Strike reduces research centre to rubble

DAMASCUS – Damascus residents were woken before dawn on Saturday by a series of explosions resounding across the city, very loud even for people used to the sound of heavy bombardment.

Ten hours after the missiles hit, smoke was still rising from the remains of a research facility in Damascus’s Barzeh district that Western countries say was part of a covert Syrian government chemical weapons program.

The U, Britain and France attacked sites across Syria in response to a suspected poison gas attack a week ago, but the Syrian government, backed by Russia, denies using — or possessing — any such weapons.

The blasts left the Syrian Scientific Research Centre compound, standing hard against the steep, dry hills that hem in northeastern Damascus, little more than a ruin.

The centre is not far from eastern Ghouta, the area of towns and farmland that was the biggest stronghold of rebels fighting President Bashar al-Assad. The last group of them surrendered hours after the suspected chemical weapons attack that prompted Saturday’s air strikes, at the end of a government offensive on the region that had lasted seven weeks.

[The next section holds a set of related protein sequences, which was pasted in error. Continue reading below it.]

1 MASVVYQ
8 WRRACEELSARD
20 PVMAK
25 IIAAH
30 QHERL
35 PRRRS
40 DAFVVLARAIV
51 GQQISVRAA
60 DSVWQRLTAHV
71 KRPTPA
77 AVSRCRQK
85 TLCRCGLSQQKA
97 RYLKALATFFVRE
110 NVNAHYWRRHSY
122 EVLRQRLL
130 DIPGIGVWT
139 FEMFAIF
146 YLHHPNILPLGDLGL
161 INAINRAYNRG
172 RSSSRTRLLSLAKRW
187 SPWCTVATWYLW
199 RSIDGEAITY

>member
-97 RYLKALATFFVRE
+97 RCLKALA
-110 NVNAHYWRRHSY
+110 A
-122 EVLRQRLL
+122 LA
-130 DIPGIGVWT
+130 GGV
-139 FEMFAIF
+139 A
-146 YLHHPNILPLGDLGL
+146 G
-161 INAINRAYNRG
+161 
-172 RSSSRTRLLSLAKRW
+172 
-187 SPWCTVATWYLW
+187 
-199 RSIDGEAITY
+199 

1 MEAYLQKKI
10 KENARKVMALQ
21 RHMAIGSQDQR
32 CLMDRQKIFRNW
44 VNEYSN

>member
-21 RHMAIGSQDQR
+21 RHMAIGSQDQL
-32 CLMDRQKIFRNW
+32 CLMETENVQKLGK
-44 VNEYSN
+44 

Standing near the rubble, Saeid Saeid, head of the centre’s polymers department, said the buildings had been used to research and make medicine components that could not be imported, including ones for cancer treatment and anti-venom.

US Marine General Joseph Dunford, chairperson of the joint chiefs of staff, said in Washington that it had been a centre for research, development, production and testing of chemical and biological weapons.

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